`The author introduces new pedagogical approaches in teaching language arts, using fiction and poetry to enhance the student's critical thinking. This is a thoughtful, practical, and innovative book that will foster academic success' - Maggie Yadegar, Associate Dean, National University, Los Angeles Campus
'A 'must have' publication for the beginning teacher of English. The author gives explicit discussions, providing directions for formulating, presenting, and evaluating each phase of the lesson being taught' - Lois Gibson, Associate Professor Education (Retired), Southeastern Louisiana University
A teacher's guide to teaching middle school and high school English and building literacy skills in even the most reluctant readers. Lorraine LaCroix shows the reader how carefully chosen poems and fiction can "hook" otherwise apathetic English students - by making an emotional connection, the teacher makes her lessons personally relevant and important to each student, and therefore a perfect vehicle for teaching vocabulary, critical thinking skills, close reading skills, rhetorical writing skills, communication and public speaking skills.
Lorraine LaCroix is an Educational Consultant for the Long Beach Unified School District in Southern California. In this capacity she trains new teachers, coaches veteran educators and provides professional development geared toward improved instructional practices. During her 15-year career with the district, she has worked as a classroom and mentor teacher and has served in a number of leadership roles. She has also been active in writing curriculum fir the district's vastly diverse population. Ms. LaCroix received the district's Carpe Diem Award in 2000, naming her the outstanding middle school teacher of the year. She holds a bachelor's degree in English Literature from California State University, Long Beach, and a master's degree in Educational Management from the University of LaVerne, also in California.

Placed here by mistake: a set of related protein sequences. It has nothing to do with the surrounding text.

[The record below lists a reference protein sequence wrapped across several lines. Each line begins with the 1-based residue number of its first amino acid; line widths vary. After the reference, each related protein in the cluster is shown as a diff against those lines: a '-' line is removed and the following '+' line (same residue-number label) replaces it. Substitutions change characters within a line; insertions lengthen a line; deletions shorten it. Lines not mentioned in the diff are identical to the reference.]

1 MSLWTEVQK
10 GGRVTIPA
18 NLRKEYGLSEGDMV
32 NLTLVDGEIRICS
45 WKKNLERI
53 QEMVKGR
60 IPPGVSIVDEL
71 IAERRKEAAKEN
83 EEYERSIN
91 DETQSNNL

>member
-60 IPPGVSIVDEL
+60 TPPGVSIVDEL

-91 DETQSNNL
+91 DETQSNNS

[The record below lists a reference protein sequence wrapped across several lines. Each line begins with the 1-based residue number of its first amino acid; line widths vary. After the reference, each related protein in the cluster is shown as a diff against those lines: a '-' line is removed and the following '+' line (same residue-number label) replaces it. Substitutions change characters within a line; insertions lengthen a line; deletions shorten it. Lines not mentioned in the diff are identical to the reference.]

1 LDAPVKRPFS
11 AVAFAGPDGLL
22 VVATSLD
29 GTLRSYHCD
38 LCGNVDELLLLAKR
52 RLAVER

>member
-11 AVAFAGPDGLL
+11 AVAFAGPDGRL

Preface About the Author Opening Letter to Reader 1. The Plan The Hunter Model The Generalist Model The LaCroix Model Key Resource 1.1 The LaCroix Model 2. The Design The Purpose The Objective The Crucial Setup The Critical Materials Key Resource 2.1 Sample Syllabus Key Resource 2.2 Teaching Poems Key Resource 2.3 Chaser Poem Rubric (4 Point) Key Resource 2.4 Bio Poem Rubric (6 Point) 3. The Preparation Skills to Be Taught Procedural Lesson 1: The Poetry Notebook Procedural Lesson 2: The Dramatic Reading Key Resource 3.1: Poetry Book Requirement Key Resource 3.2: Dramatic Reading Rubric Key Resource 3.3: Poetry Circle Grade 4. The Lessons Lesson 1: Understanding Character Through Tragedy Key Resource 4.1: Ladder of Responsibility Key Resource 4.2: Summary of Characters in Shakespeare's Hamlet Key Resource 4.3: Essay Scoring Guide for Student Response to Literature Key Resource 4.4: Literary Report Card Lesson 2: Conflict and the Heroic Journey Key Resource 4.5: Miracle on the Bayou Key Resource 4.6: The Heroic Journey Lesson 3: Finding Themes in Literature Through Art Key Resource 4.7: Boarding Flight 64 Key Resource 4.8: Broad-Based Themes Key Resource 4.9: Paired Themes in Short Fiction Lesson 4: The Important Questions Key Resource 4.10: Blue Velvet Lesson 5: In Search of Poetry--Found Poems Key Resource 4.11: Young Chief Joseph's Speech to Congress (1879) Key Resource 4.12: Sample Found Poem: Chief Joseph Speaks to Congress Lesson 6: "Poetry Is..."--An Introduction Key Resource 4.13: Poetry Is... Lesson 7: The Power of Words--Interpreting Poetry Key Resource 4.14: Changing Impressions Key Resource 4.15: "The Day is Done" Key Resource 4.16: "The Psalm of Life" Lesson 8: "I'm Nobody! Who are you?"--The Poetry of Emily Dickinson Key Resource 4.17: The Poems of Emily Dickinson Key Resource 4.18: Summation of Emily Dickinson's Life Lesson 9: A Self-Portrait--The Bio Poem Key Resource 4.19: Bio Poem Formula & Example Key Resource 4.20: Matt's Bio Poem Key Resource 4.21: Bio Poem Worksheet Key Resource 4.22: Character Traits Key Resource 4.23: Bio Poem Rubric (Six Point) Lesson 10: "All the world's a stage"--Shakespeare and Figurative Language Key Resource 4.24: Similes, Metaphors and Personification Key Resource 4.25: Shakespeare Poems Key Resource 4.26: "A Split Tree Still Grows" Lesson 11: "Once Upon a Midnight Dreary"--Edgar Allan Poe: His Life and Works Key Resource 4.27: Lecture Notes on Edgar Allan Poe Key Resource 4.28: Edgar Allan Poe Key Resource 4.29: "Annabel Lee" Key Resource 4.30: "To Helen" Key Resource 4.31: "A Dream Within a Dream" Key Resource 4.32: Excerpt from "The Raven" Lesson 12: Life's Lessons in Verse Key Resource 4.33: Teaching Poems Key Resource 4.34: "The Village Blacksmith" Key Resource 4.35: "To thine own self be true" Key Resource 4.36: "If Tomorrow Never Comes" Key Resource 4.37: "O Great Spirit" Key Resource 4.38: "To be, or not to be" Lesson 13: A Poetry Potpourri 5. The Final Touches Suggestions for a Successful Poetry Recital Key Resource 5.1: Poetic License Closing Letter to Reader Index